Nomar Garciaparra on Red Sox turnaround: 'The focus is now on winning'

September 18, 2013 - 8:05 am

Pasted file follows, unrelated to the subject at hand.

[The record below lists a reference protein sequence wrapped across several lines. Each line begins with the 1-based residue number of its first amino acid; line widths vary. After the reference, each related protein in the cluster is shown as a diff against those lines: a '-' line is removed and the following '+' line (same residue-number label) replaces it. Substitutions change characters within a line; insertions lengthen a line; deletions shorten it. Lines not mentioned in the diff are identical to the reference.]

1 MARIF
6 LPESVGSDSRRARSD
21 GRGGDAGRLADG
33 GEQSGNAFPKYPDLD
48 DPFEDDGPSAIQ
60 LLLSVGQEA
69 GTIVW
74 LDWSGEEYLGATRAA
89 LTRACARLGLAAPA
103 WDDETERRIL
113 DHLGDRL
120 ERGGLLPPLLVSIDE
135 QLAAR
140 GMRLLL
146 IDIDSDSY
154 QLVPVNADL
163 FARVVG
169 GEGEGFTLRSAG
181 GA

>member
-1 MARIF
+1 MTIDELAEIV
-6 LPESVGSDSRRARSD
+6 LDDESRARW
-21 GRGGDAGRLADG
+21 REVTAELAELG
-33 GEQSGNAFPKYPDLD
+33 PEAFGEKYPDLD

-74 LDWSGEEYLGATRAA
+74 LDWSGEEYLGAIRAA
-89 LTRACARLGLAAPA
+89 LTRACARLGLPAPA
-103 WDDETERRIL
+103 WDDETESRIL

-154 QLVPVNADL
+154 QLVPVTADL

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Nomar Garciaparra will be watching closely as the Red Sox and Orioles play Wednesday night at Fenway Park. The one-time face of the Red Sox franchise is now in his fourth year as a "Baseball Tonight" analyst on ESPN. After correctly predicting the Giants would win the World Series last season, he once again is determining his postseason favorite on the way the regular-season finishes. "I think the Red Sox are one of the strongest teams right now, along with Detroit, if they get Miguel Cabrera healthy, and the Dodgers over in the National League," said Garciaparra. "Those are the three right now that look like the three strongest teams, but it doesn't mean they're going to be the hottest teams down the stretch." Even after playing nine seasons in Boston, Garciaparra is constantly reminded by Sox fans of their passion for the game. "Every two weeks people ask me who is winning the World Series and who is the MVP, and sometimes I need to remind people that it's only April," Garciaparra said with a laugh. "I really gauge the postseason on the last couple of weeks of the season. I did this last year and said San Francisco, and people were looking at me like, 'What?' I could see they were hot, the momentum was on their side. They battled back in their games, and that was the same thing with the Cardinals the year before. This game is so much about momentum. Shoot, ask the guys on the Red Sox, ask David [Ortiz] about '04. Everybody says, 'We got hot at the right time.' That's so important, especially now with the extra wild card." While Garciaparra isn't surprised that this year's Sox team is a contender, he hasn't forgotten the issues facing the club before the start of the year. "Going into the season, the Red Sox had a lot of question marks," he said. "A new voice in John Farrell and his staff has really helped. The players have noticed the staff is one cohesive staff with one cohesive message, and the focus is now on winning." The Sox appeared to have a laundry list full of problems in spring training, especially in regard to health. "Look back at the starting staff," Garciaparra said. "Was John Lackey going to be healthy? Or back to what he'€™s capable of doing? You had David Ortiz down in April, and you thought the back end of your bullpen was going to be Andrew Bailey and Joel Hanrahan. "You can assume things on paper when the season starts and you can assume the 25 guys, but it takes more than 25 guys. It takes almost that 50-man roster to get to where you want to be. They seem like they jell really well together as a team, but the starting pitching has really come through and solidified them, and the bullpen has done a tremendous job. All of that, together, is the reason they are where they are." A highly regarded prospect at shortstop in 1996, Garciaparra has watched Xander Bogaerts with great interest. He was quick to mention that those invested in Bogaerts remain patient while the 20-year-old makes his transition into the majors. "People need to give him time," Garciaparra said. "He has tremendous ability, both on the defensive and offensive side, but he'€™s so young. We all like to put a label on an individual, especially a guy with his ability. You automatically want to label him and put expectations on him, but you have to let time take its course and let him develop." Garciaparra cited Mo Vaughn, John Valentin, Tim Naehring, Mike Stanley and Bret Saberhagen as players who helped ease his transition. "One of the benefits Bogaerts has is coming up to a team with veterans on the club. It allows him, especially in an environment like Boston, to just go play. I had a lot of guys to learn from and ease my transition. There'€™s definitely going to be some attention on him, and that comes with the intensity of the city, but he has guys who will take him under his wing." Along with the veteran leadership, Garciaparra said, Bogaerts is also fortunate to be working under a manager like Farrell. "The fact that Jimy Williams was there for a while throughout my development and the early stages of my career was great. He was the same voice, and I knew what was expected of me. Understanding those expectations also helps what your consistency as you're developing as a player." On the subject of former Sox managers, Garciaparra took a moment to stand up for Grady Little. Nomar played for Little in Boston as well as in Los Angeles with the Dodgers. "Grady was incredible," Garciaparra said. "He won over 90 games in both of his years. The players loved him. When was announced as our manager, I don't think ownership ever knew the type of reception he was going to get with the players. It was a standing ovation, screams and excitement in the locker room, it was unbelievable. That was quite a welcome." Little, who infamously managed his last game with the Sox in 2003, won 95 games in that regular season and guided the team to within one game of the World Series. "There'€™s no question 2003 was a special season," Garciaparra said. "We believed that was the team that was going to win it. We believed in that and we were one game away from getting there. That was just a close, tight-knit group. We also believed it was going to be the best World Series, with us and the Cubs." As an analyst sharing his baseball acumen on ESPN, Garciaparra watches games across the majors every night. But, as a player, he needed a healthy distance from the game when he wasn't on the field. He admitted to having only watched the Fall Classic twice during his 14-year playing career. "I watched only two World Series when I was player. One was in 2001 when the Mets and the Yankees played. I watched that because my college roommate, Jay Payton, played center field for the Mets, so mostly I watched him to see what he was going to do. The only other time was '04." Though he had been unceremoniously dumped by the team at the trading deadline, Garciaparra was still closely following his old teammates -- and desperately wanted the city of Boston to taste its first championship in 86 years. "Watching that World Series helped me because everything that was talked about and people said was so crazy. A lot of talk [regarding how his tenure with the Sox ended] just wasn't true," he said. "And guys on the team were calling me during that World Series. They'€™d call and ask me on the bus after a win and say, 'Hey, did you see us? We're thinking about you.' Here I was, traded to another team, but the guys on that team were still calling me during that stretch. So I was definitely following them and cheering them on. "The World Series was my goal every single year. You think of a World Series as an individual, but I learned something after the trade. The World Series wasn't about me, it was a World Series for that city. That's all I cared about. Just getting a World Series for these wonderful people. I was just so pumped to see that, and I was also grateful because I had so many friends on that team."